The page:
The 20th of May, 2007: The First Global Peace/Meditation/Prayer Day

On the Initiative of The Club of Budapest, a Million People Meditated and Prayer for Peace on the Five Continents

On Sunday, the 20th of May an estimated one million people
participated in the first Global Peace Meditation-Prayer Day in 64
countries on the five continents. This was a historic first.  Never
before have so many people in so many countries and from so many faiths
and cultures come together to direct the power of their meditation and
prayer to peace on Earth: the first truly common cause of all of

Objectives and Implementation

The Global Day was created to reduce the level of conflict and
violence in the world, and to help create deeper understanding,
tolerance, and readiness to live in peace with our neighbors both near
and far, as well as with nature. 

Numerous tests and experiments have shown that deep prayer and
meditation can heal people, heal other species, and create peace and
harmony in human communities.  Now for the first time the power of
prayer and meditation has been directed at the entire community of
humans on the planet, with over a million entering a deeper state of
consciousness and giving expression to their heartfelt wish that “peace
may prevail on Earth.”

The organized meditations of May 20th followed the same procedure
wherever they took place and regardless of the culture, faith, and
religion of the participants. The events began with initial speeches,
music and dance, and were followed by meditation or prayer guided by a
spiritual master. They ended with five-minutes of silence when the
participants stood and held hands, and then silently repeated a phrase
such as “may peace prevail on Earth.”

The one-hour meditations/prayers were carefully synchronized to
reinforce each other and produce the maximum effect.  The first group of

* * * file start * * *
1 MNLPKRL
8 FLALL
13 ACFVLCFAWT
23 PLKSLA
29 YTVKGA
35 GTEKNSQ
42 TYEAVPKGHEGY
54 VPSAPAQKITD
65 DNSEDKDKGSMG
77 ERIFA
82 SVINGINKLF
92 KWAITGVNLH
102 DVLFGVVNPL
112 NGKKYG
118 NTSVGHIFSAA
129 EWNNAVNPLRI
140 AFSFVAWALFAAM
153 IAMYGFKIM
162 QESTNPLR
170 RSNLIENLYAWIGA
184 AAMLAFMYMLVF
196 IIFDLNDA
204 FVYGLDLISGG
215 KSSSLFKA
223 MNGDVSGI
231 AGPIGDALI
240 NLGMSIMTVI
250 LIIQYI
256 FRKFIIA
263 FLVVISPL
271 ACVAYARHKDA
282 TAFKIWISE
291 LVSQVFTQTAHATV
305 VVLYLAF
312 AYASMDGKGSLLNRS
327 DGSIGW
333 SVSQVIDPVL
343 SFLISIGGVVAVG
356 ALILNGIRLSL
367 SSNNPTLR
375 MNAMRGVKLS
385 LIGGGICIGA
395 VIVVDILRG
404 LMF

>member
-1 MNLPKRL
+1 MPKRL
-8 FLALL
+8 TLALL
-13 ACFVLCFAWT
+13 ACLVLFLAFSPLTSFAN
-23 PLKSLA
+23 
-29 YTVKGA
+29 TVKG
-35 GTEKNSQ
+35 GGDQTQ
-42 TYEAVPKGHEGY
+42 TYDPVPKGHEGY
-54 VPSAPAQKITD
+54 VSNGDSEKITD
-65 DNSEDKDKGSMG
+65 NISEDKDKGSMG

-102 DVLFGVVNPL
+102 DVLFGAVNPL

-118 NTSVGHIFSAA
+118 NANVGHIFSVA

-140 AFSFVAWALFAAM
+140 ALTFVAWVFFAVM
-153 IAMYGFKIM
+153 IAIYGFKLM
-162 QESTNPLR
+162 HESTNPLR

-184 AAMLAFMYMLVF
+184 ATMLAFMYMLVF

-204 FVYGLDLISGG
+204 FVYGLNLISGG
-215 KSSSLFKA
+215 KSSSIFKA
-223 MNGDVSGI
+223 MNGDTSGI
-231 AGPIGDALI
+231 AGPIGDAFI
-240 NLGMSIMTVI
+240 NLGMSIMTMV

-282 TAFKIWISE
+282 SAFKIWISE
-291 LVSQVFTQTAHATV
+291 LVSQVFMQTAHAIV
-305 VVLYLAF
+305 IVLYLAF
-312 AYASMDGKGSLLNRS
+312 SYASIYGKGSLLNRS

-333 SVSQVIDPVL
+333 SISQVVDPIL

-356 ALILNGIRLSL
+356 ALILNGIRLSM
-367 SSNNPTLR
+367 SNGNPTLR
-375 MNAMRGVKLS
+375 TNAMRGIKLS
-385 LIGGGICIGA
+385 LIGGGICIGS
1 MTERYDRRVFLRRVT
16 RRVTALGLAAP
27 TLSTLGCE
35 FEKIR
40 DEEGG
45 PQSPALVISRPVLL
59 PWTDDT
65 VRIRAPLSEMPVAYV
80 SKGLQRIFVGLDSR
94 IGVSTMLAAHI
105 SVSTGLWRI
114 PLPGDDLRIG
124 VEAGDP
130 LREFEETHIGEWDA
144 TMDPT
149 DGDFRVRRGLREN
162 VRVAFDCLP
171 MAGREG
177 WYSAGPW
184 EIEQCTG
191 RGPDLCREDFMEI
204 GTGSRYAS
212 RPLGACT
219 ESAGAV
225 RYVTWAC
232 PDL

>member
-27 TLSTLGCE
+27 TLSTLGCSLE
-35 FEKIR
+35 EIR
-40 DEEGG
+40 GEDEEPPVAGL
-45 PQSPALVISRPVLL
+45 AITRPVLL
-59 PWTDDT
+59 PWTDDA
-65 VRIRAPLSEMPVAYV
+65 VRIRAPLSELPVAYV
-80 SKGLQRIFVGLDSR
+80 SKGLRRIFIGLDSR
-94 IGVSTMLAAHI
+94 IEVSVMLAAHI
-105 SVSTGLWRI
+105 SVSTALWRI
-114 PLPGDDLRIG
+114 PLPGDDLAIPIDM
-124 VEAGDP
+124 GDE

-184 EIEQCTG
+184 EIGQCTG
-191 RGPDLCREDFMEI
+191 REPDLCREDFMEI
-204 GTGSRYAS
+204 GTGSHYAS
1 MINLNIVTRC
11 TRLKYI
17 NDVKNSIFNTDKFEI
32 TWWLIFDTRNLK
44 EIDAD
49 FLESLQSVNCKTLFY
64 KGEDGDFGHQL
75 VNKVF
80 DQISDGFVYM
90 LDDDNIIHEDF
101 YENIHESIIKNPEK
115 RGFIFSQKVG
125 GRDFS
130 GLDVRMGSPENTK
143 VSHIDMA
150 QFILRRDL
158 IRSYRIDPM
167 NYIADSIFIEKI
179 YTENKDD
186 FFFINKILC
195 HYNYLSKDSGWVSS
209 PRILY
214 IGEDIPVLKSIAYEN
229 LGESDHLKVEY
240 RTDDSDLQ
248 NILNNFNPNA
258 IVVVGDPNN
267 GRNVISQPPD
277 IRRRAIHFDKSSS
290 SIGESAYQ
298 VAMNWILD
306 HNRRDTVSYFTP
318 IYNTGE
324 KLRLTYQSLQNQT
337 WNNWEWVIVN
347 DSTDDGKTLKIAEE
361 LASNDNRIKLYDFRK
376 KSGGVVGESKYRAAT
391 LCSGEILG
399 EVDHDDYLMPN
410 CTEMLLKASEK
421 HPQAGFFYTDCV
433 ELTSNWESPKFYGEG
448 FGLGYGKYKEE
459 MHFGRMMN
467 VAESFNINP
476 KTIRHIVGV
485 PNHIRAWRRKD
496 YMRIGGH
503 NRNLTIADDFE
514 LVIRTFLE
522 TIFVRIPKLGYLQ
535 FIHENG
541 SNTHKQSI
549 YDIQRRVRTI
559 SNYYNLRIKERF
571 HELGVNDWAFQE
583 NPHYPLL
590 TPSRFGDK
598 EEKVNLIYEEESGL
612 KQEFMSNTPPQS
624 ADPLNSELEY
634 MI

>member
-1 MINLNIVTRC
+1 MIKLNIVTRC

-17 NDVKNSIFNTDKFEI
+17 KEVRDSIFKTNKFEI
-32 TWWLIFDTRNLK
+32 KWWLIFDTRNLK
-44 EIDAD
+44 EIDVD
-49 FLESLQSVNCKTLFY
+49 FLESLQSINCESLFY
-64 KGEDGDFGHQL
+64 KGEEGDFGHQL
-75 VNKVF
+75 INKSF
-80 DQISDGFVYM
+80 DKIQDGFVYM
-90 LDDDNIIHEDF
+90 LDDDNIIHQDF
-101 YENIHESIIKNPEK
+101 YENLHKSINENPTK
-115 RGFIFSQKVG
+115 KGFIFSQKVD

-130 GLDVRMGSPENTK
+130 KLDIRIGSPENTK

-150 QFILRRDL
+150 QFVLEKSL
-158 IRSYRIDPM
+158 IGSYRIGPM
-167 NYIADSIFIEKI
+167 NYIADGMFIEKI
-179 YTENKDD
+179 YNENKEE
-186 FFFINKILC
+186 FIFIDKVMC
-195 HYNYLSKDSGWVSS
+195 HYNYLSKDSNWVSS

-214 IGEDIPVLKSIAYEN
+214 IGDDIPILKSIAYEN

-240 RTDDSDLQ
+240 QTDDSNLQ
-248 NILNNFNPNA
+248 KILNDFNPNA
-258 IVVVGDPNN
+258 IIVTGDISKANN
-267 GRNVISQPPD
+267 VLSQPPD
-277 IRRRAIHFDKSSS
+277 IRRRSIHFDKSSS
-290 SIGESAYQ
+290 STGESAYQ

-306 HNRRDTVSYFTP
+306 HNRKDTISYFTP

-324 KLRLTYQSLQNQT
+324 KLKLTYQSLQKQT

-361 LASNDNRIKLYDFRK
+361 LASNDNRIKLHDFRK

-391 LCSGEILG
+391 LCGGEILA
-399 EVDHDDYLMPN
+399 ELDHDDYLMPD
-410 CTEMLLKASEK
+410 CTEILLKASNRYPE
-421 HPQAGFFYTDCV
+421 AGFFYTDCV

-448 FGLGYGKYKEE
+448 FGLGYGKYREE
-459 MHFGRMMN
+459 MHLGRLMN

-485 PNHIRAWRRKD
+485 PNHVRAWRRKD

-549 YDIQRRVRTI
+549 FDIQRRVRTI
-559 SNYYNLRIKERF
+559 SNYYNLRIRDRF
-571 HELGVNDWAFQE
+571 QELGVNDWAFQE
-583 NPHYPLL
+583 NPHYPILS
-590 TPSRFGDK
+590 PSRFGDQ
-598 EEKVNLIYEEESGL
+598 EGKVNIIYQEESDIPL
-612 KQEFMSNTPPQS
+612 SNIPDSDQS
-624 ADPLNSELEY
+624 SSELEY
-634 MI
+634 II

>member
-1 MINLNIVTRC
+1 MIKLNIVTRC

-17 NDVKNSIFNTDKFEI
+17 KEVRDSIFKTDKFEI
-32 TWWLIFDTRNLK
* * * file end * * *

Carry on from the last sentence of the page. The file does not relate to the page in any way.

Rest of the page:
events took place at the same time in Eastern and Western Australia and
in Japan.  The second group brought together people in India, Central
and South Africa, Israel, Greece, Hungary, Germany, Italy, and England. 
The third cluster embraced Canada, the United States, Venezuela,
Brazil, Argentina, Uruguay, Chile, as well as Hawaii and Samoa.

The network of some seventy organized groups that registered for the
Global Day emerged rapidly, as the website Global Peace Meditation and Prayer Day announced the event, listed the
participating groups, and invited others to join. 

The project grew out of the “Symphony of Peace Prayers” planned for
May 20th at the spiritual retreat at the foot of Mount Fuji by the
Japanese spiritual group Byakko Shinko Kai in collaboration with the Goi
Peace Foundation.  Seeking to make such prayers and meditations into a
worldwide event, The Club of Budapest assembled a group of dedicated
spiritually motivated groups and organizations, including the Oneness
University of India, where on May 20th 50,000 meditated led by Club of
Budapest Honorary Member Sri Bhagavan. Within a surprisingly short time
many such groups joined: within a matter of months a global network of
volunteer meditation and prayer organizers had come into being.

The Experiences

Reports from participants the world over indicate that they had a
gripping, intense, and hope-filled experience.  “A diffuse light outside
and within us enveloped the meeting…some had feelings of joy others of
commotion, some of suffering that was changed into serenity…” (from
Italy) “There was a great shift when over 10,000 peopled connected at
the same time, praying for world peace…” (from Japan) “The energy we